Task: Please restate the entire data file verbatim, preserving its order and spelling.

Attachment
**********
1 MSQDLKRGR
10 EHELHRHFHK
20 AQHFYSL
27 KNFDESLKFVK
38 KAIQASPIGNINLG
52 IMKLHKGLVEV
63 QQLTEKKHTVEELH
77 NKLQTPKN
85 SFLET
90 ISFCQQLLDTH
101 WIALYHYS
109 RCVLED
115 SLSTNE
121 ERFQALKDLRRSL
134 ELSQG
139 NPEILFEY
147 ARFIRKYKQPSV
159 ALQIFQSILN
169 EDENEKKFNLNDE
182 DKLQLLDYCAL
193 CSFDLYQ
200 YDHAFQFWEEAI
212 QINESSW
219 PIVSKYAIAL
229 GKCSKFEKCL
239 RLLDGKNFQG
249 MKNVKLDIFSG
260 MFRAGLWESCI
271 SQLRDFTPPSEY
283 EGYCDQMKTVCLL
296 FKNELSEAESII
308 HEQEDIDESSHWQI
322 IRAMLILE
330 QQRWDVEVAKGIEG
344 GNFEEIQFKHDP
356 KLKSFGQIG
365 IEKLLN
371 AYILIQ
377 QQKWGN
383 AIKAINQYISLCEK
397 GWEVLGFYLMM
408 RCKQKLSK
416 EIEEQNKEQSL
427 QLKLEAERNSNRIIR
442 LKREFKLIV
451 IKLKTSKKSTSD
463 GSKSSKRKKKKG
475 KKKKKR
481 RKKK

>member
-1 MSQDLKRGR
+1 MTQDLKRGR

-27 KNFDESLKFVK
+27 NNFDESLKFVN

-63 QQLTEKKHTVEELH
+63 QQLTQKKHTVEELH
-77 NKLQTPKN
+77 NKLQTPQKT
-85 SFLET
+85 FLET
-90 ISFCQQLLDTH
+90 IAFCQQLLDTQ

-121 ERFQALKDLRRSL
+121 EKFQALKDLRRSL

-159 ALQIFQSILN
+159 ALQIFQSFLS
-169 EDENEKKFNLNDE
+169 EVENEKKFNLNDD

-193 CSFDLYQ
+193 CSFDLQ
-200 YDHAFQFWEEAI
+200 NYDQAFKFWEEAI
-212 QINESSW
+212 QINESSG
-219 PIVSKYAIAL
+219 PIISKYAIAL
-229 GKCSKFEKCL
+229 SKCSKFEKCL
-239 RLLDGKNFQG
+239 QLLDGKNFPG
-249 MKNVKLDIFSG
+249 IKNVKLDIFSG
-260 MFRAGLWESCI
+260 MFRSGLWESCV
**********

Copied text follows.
1 MSQDLKRGR
10 EHELHRHFHK
20 AQHFYSL
27 KNFDESLKFVK
38 KAIQASPIGNINLG
52 IMKLHKGLVEV
63 QQLTEKKHTVEELH
77 NKLQTPKN
85 SFLET
90 ISFCQQLLDTH
101 WIALYHYS
109 RCVLED
115 SLSTNE
121 ERFQALKDLRRSL
134 ELSQG
139 NPEILFEY
147 ARFIRKYKQPSV
159 ALQIFQSILN
169 EDENEKKFNLNDE
182 DKLQLLDYCAL
193 CSFDLYQ
200 YDHAFQFWEEAI
212 QINESSW
219 PIVSKYAIAL
229 GKCSKFEKCL
239 RLLDGKNFQG
249 MKNVKLDIFSG
260 MFRAGLWESCI
271 SQLRDFTPPSEY
283 EGYCDQMKTVCLL
296 FKNELSEAESII
308 HEQEDIDESSHWQI
322 IRAMLILE
330 QQRWDVEVAKGIEG
344 GNFEEIQFKHDP
356 KLKSFGQIG
365 IEKLLN
371 AYILIQ
377 QQKWGN
383 AIKAINQYISLCEK
397 GWEVLGFYLMM
408 RCKQKLSK
416 EIEEQNKEQSL
427 QLKLEAERNSNRIIR
442 LKREFKLIV
451 IKLKTSKKSTSD
463 GSKSSKRKKKKG
475 KKKKKR
481 RKKK

>member
-1 MSQDLKRGR
+1 MTQDLKRGR

-27 KNFDESLKFVK
+27 NNFDESLKFVN

-63 QQLTEKKHTVEELH
+63 QQLTQKKHTVEELH
-77 NKLQTPKN
+77 NKLQTPQKT
-85 SFLET
+85 FLET
-90 ISFCQQLLDTH
+90 IAFCQQLLDTQ

-121 ERFQALKDLRRSL
+121 EKFQALKDLRRSL

-159 ALQIFQSILN
+159 ALQIFQSFLS
-169 EDENEKKFNLNDE
+169 EVENEKKFNLNDD

-193 CSFDLYQ
+193 CSFDLQ
-200 YDHAFQFWEEAI
+200 NYDQAFKFWEEAI
-212 QINESSW
+212 QINESSG
-219 PIVSKYAIAL
+219 PIISKYAIAL
-229 GKCSKFEKCL
+229 SKCSKFEKCL
-239 RLLDGKNFQG
+239 QLLDGKNFPG
-249 MKNVKLDIFSG
+249 IKNVKLDIFSG
-260 MFRAGLWESCI
+260 MFRSGLWESCV